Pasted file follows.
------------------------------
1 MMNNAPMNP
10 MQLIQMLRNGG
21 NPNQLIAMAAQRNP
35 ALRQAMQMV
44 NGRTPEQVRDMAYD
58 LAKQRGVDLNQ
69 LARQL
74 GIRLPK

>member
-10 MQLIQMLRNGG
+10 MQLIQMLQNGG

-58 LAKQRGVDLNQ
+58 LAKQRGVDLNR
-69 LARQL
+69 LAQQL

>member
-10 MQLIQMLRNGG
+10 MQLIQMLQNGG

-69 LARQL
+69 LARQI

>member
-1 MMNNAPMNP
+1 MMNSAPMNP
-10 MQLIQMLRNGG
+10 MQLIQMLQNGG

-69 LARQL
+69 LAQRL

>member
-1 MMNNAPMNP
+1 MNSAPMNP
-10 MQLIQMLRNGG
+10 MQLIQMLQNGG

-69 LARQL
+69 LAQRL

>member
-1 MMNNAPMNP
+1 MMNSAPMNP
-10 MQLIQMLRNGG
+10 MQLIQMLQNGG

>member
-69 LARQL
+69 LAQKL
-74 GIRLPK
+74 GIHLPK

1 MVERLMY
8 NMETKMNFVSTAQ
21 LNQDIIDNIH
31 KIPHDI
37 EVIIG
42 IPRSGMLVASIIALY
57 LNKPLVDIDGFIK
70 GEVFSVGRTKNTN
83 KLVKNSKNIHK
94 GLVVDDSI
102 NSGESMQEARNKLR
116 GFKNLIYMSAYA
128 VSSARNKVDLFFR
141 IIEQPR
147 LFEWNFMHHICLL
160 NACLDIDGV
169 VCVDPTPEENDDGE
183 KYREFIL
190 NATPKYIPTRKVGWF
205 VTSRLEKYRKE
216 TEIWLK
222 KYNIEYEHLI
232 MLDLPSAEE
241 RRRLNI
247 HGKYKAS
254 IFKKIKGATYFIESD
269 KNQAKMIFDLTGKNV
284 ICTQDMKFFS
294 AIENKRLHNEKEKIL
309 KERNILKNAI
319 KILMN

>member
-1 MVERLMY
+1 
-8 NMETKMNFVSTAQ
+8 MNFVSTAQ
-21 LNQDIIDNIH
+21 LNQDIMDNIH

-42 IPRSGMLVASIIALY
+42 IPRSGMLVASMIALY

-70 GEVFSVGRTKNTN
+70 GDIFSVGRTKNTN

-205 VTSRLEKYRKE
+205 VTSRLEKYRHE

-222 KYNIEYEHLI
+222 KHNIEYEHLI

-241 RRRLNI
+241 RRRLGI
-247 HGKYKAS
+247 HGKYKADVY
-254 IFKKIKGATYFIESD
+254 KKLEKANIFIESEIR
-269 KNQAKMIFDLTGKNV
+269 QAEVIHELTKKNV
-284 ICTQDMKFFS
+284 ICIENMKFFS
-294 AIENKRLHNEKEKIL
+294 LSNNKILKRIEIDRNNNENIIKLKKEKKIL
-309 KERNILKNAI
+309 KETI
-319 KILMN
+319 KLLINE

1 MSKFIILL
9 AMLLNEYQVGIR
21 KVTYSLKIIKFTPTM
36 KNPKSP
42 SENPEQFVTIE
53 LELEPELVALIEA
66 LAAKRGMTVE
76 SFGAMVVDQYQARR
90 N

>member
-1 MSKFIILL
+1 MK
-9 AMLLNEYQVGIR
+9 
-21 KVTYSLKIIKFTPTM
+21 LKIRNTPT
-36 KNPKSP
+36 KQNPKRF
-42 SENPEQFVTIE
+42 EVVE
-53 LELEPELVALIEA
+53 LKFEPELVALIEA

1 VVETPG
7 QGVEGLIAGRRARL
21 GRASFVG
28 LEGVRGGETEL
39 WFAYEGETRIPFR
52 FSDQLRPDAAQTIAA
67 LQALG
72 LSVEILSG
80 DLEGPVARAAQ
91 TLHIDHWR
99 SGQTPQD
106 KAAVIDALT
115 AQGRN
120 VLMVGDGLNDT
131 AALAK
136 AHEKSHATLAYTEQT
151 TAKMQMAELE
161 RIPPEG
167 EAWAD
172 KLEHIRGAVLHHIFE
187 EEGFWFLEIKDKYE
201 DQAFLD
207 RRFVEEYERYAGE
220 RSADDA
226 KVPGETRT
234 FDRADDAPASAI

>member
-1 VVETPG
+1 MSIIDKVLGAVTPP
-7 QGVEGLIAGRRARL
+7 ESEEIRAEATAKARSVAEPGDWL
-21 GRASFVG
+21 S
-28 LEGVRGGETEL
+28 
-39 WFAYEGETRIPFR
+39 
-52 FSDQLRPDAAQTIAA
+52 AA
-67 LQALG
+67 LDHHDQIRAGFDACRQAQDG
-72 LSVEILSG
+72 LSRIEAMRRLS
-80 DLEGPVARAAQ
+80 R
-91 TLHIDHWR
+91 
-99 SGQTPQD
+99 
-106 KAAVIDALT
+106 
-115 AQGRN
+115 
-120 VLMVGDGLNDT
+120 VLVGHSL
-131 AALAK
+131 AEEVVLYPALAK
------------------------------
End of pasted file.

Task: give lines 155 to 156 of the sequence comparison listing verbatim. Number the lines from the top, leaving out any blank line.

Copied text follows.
>member
-1 VVETPG